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The Tamil Nadu government’s initiative to make a Tamil paper mandatory in the Tamil Nadu Public Service Commission (TNPSC) examinations is quite welcome, says  Ilakkuvanar Thiruvalluvan, president, Tamil Protection Association. But more should be done, he says, suggesting the inclusion of the ancient grammar text, Tholkappiyam. Below are excerpts from an interview he gave to inmathi.com

“I am doubly delighted at the Tamil Nadu government’s initiative, which will be conducive to the creation of a situation that guarantees government jobs only to those with knowledge of Tamil. This will put an end to the trend of Tamils being neglected on their own soil owing to non-Tamils occupying the higher echelons of power and creating a gap between the people and the government.

This government must go all-out to stem the trend of people from other States taking away job opportunities from local Tamils. To achieve this, not only the Tamil Nadu government but also the Union government, government agencies, nationalized banks, public sector units and private sector must all come up with an order mandating knowledge of Tamil for all competitive exams for jobs in the state.

This will go a  long way in fulfilling  the plan to make Tamil the official language entirely in letter and spirit.  I had put forward these ideas at a workshop held by TNPSC experts in the 1990s.

Tamil and Tamils boast of a 3,000-year-old classical grammar text Tholkappiyam.  But, it is unfortunate that it finds no place in the primary syllabus.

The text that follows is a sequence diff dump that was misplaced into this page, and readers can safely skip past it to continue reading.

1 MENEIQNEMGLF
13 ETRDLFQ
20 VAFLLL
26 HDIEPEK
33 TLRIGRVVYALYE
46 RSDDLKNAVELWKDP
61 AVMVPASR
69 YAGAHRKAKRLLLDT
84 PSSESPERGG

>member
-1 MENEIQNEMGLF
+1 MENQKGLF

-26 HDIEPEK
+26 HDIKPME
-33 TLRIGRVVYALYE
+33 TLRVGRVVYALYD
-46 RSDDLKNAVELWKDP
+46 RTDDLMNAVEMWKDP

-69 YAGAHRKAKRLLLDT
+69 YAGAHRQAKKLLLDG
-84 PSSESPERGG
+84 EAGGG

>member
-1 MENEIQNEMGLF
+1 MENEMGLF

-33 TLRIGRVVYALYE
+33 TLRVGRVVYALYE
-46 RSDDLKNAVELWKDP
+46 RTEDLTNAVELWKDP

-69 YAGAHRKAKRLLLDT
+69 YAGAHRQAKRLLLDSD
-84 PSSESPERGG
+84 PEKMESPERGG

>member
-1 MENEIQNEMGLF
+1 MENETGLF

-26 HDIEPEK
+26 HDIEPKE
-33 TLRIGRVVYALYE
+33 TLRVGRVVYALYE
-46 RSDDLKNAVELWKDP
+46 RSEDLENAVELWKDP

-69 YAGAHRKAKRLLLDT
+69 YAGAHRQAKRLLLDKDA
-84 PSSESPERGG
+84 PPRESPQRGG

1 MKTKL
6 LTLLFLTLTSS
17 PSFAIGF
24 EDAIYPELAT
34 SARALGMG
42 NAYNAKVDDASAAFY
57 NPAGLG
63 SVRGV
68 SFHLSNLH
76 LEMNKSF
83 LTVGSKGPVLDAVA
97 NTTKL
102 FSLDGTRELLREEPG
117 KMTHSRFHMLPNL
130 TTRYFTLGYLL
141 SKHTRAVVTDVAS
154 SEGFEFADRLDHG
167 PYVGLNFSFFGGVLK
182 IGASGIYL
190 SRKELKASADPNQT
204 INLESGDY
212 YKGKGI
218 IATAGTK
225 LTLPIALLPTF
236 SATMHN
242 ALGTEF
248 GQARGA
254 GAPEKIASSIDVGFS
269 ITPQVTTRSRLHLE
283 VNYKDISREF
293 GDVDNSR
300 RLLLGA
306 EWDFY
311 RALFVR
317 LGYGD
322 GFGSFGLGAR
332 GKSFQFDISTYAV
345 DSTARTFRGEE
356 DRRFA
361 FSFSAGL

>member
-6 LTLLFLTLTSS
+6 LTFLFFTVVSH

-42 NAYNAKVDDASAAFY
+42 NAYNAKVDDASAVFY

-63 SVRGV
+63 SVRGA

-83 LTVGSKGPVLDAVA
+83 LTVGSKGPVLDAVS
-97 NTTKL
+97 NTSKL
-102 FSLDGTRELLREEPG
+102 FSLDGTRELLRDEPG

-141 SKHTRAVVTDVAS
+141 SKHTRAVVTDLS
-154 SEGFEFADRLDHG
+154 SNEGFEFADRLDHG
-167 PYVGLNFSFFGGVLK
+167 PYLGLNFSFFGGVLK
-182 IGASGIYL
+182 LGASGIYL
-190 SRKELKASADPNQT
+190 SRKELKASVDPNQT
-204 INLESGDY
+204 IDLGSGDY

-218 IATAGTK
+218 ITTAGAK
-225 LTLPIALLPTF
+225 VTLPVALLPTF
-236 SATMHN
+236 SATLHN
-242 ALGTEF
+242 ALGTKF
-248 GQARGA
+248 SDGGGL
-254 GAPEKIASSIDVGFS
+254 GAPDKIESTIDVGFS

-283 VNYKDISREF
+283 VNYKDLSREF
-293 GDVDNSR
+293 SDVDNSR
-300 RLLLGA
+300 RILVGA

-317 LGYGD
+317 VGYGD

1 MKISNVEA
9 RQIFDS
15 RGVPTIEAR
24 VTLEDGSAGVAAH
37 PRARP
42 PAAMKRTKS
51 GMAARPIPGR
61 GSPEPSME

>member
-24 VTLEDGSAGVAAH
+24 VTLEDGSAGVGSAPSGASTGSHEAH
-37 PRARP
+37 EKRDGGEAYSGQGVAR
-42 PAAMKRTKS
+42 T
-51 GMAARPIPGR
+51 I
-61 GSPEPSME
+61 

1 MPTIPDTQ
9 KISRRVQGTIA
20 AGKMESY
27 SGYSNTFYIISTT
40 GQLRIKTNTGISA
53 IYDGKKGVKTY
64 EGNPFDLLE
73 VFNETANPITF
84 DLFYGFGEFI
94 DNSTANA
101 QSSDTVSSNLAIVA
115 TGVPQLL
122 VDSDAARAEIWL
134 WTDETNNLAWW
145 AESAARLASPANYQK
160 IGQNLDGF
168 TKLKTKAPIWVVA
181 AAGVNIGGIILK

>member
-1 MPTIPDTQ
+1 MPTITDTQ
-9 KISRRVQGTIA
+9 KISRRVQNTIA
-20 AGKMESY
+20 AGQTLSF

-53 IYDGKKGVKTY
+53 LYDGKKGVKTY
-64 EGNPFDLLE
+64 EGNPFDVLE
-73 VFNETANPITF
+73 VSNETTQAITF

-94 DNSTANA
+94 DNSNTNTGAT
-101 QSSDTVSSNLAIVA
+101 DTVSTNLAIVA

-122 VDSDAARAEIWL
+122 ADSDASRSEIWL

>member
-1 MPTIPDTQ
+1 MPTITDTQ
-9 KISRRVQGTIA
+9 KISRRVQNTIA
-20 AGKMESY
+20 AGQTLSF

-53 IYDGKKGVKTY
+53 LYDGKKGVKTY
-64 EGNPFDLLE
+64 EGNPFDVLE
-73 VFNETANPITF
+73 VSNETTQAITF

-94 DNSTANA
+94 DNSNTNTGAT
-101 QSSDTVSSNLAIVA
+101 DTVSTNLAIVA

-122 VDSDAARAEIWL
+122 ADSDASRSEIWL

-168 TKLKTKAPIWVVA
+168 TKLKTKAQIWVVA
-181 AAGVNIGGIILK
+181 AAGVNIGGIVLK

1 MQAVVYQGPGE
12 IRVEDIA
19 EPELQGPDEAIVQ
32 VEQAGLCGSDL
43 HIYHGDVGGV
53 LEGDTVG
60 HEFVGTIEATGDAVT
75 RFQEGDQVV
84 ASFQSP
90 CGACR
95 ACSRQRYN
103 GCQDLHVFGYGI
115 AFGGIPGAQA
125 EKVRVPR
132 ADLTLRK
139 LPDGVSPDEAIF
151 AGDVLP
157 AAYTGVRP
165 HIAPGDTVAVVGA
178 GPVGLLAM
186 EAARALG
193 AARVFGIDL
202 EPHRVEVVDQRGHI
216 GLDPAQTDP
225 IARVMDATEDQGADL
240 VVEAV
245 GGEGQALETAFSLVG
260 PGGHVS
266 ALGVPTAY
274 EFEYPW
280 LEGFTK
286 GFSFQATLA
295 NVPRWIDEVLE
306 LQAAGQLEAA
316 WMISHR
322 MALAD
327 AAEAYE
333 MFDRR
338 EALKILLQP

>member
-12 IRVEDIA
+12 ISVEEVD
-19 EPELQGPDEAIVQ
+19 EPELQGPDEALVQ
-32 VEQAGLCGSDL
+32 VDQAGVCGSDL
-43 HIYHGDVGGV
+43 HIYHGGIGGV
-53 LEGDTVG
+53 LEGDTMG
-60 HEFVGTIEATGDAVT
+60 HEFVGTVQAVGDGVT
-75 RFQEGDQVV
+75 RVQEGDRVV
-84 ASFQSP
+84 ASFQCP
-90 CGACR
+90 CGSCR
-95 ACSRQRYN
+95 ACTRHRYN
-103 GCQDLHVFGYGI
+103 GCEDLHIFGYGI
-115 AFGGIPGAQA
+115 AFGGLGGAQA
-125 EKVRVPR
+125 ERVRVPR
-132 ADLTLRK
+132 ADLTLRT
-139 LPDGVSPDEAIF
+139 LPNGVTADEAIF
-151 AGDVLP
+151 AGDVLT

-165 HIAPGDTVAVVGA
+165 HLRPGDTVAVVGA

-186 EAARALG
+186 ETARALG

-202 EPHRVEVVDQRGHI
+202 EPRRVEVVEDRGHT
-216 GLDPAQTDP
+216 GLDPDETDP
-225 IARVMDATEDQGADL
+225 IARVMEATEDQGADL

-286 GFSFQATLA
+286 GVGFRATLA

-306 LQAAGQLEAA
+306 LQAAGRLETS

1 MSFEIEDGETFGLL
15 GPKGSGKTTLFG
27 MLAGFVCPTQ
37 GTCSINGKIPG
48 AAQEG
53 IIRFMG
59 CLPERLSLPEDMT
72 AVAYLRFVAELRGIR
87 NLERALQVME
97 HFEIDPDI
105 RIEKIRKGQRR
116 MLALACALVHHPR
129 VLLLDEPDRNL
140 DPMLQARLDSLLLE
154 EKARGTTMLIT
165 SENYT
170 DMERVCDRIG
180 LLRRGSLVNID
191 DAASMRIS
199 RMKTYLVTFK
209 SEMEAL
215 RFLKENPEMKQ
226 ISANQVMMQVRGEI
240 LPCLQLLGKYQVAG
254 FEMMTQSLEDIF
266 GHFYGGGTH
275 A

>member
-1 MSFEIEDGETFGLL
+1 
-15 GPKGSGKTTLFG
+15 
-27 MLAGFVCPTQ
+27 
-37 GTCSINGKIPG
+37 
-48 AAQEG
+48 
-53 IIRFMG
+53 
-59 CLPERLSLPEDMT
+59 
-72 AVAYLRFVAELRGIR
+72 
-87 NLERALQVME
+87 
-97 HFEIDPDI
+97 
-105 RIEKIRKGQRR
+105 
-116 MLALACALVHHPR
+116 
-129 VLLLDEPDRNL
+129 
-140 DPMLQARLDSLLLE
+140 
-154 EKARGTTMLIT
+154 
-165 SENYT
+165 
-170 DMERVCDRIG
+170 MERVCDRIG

Tamil and Tamils boast of a 3,000-year-old classical grammar text Tholkappiyam.  But, it is unfortunate that it finds no place in the primary syllabus. Even at graduate and postgraduate levels, it is studied only by way of a grammar paper and a culture paper.  The TNPSC examination committee members seem to have totally neglected Tholkappiyam in the Tamil papers with an ulterior motive.  It can hardly be constructed as an omission by oversight. Tholkappiyam is not only a book of grammar but also a guide for life.

Referring to the inclusion of 19 chapters from Tirukkural in the TNPSC syllabus, Thiruvalluvan wondered at the logic. “Generally, the chapters are selected based on their serial numbers which can be divided by five,” he said, wondering at the selection of 19 chapters at random 19.

“Once in two years, 25 chapters from Tirukkural can be included in the TNPSC syllabus so that the candidates, who keep writing the exams undeterred by failures, will become highly familiar with the Tamil classical work,” he said.

Referring to the Sanskrit paper in the TNPSC syllabus, Thiruvalluvan said it had probably been included during the previous regime itself.  If there are exclusive papers for every Indian language, then Sanskrit paper can be justified.  “For those going to work in Tamil Nadu, if selected through the competitive exams, is the knowledge of an artificial language necessary? The Centre has already launched a campaign to popularize Sanskrit. Should Tamil Nadu chip in with its mite on this count? The Tamil Nadu government must intervene immediately to ensure the removal of Sanskrit paper from the TNPSC exam syllabus.”

The Centre has already launched a campaign to popularize Sanskrit. Should Tamil Nadu chip in with its mite on this count?

As regards the history papers for the examination, Thiruvalluvan said that the syllabus should be structured in such a way as to ensure that Tamil civilization and Tamil history get precedence and also ensure that Sangam literature is not just read for namesake, but deeply. The anti-Hindi agitations are of historic and historical eminence. Hence they must figure in the syllabus. In English language paper too, Tamil history  should find its due slot, he noted.

On the Tamil script, Thiruvalluvan said, “The history of Tamil script as presented is per se wrong. Tamil grammar texts assert that all Tamil letters are of ancient origin. Except for minor alterations, the Tamil script has undergone no great changes. Letters found on epigraphs can hardly be considered as an evolution of Tamil script. Such changes are not found in palm-leaf manuscripts.”

The lesson on the evolution of the Tamil script is wrong and should be removed from the TNPSC syllabus, he said.


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